One more question: did you fall over dead from passion and amazement when you heard Reba’s last album? Maybe you did. It was actually a great album. But if you didn’t then why are you so interested in pitching her your songs? Why not pitch them to somebody you really love and truly believe in? We pitch to Reba because we know that if she cuts them we’ll make some money. But you and I know what a long shot that is these days. Why not just play the lottery instead? It may be that you have a better chance of making money betting on Powerball.

If you turn your interest to independent artists that are making a dent…singers who are getting lots of plays on the net, generating a buzz, causing a stir, and you absolutely love their music and feel that artist would benefit from recording your songs, then I’d say pick up the phone or shoot them an email and let them know. They’ll be flattered, honored, and yes, they’ll listen to one or two of your songs. And who knows, maybe many more. If they turn you down you won’t have to blame the politics of the music business. You’ll just know that from their standpoint your song wasn’t right for them. And there are always other artists.

Of course if everyone’s turning you down maybe you need to get some good, honest song critiques and make sure you’re putting your best foot forward. It may be that you still haven’t reached your potential and you could use a little help. No shame in that. That’s why major leaguers start in the minors. Potential isn’t the same as skill and the big leaguers know that. They know they need to be trained so their potential can be fully realized. Potential and skill are definitely related, but they aren’t the same thing, and potential alone won’t do it. In this business, like in MLB, it’s not about what you can do. It’s about what you’ve just done and proven that you can do again.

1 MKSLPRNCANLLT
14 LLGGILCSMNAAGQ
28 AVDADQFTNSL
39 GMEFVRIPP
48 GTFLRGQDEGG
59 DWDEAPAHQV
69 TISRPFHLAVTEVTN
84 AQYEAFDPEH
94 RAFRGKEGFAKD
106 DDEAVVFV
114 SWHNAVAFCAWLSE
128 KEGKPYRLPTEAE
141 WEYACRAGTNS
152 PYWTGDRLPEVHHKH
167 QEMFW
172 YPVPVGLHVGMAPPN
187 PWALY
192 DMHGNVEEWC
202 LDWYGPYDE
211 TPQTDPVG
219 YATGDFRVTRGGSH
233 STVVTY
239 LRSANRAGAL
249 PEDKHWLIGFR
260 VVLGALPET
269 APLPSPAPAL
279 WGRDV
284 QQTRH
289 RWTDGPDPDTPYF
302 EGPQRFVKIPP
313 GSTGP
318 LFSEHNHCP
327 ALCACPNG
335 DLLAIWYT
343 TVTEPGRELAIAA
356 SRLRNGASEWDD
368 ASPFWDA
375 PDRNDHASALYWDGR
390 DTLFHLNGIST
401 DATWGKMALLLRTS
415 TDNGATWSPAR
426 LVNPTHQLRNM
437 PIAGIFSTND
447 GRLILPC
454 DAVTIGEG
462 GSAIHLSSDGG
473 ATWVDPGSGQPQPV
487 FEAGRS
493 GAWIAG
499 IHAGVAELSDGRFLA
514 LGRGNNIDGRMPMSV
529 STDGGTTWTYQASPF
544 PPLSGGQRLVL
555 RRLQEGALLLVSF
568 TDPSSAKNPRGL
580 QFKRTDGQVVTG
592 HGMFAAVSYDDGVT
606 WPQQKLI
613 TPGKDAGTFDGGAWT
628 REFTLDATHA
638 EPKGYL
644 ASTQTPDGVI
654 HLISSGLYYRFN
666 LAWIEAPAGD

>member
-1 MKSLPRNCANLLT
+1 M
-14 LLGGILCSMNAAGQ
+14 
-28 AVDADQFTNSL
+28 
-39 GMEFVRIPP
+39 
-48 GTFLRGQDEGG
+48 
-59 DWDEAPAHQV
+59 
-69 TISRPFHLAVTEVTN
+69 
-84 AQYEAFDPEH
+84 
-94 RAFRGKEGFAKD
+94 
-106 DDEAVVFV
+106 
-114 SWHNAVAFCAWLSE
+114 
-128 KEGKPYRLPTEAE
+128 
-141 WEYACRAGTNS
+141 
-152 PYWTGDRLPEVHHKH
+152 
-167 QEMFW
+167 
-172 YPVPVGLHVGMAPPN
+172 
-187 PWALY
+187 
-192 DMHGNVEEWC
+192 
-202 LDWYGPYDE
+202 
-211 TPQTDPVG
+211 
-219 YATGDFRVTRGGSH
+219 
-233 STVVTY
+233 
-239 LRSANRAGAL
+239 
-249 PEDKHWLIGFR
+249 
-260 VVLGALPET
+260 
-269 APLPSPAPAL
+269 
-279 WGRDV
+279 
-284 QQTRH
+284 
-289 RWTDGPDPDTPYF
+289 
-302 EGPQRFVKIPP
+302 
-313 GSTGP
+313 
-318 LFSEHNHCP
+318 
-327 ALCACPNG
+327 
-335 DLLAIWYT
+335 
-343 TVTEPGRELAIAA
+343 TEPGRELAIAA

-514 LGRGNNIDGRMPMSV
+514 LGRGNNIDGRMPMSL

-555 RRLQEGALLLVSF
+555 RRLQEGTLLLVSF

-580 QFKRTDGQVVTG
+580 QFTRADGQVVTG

What do you have to lose? Find a great independent artist, tell them that you think they’ve got what it takes and then show them what you’ve got. Chances are you’ll be feeling a lot more connected to the music business as it exists in reality than you were last night when you were dreaming of Carrie Underwood accepting the award for “Song of the Year” on one of your songs. Not that there’s anything wrong with that…but hey, maybe consider trying out the minors first instead of trying to walking on as the Yankee’s newest ace reliever. Not only will someone who’s really making a dent in the music business actually learn about you, you just might learn something about yourself that could eventually turn that dream of bragging rights to “Song of the Year” a reality.

Bill Renfrew has an extensive background in teaching songwriting and evaluating songs, and has years of professional experience consulting on songwriting and song rewriting, which he does through his website. He owns and operates Write THIS Music, an independent music publishing company, and Bombshelter Recording Studio, both of which are located in Nashville, TN. For more Renfrew, check out Writethismusic.com.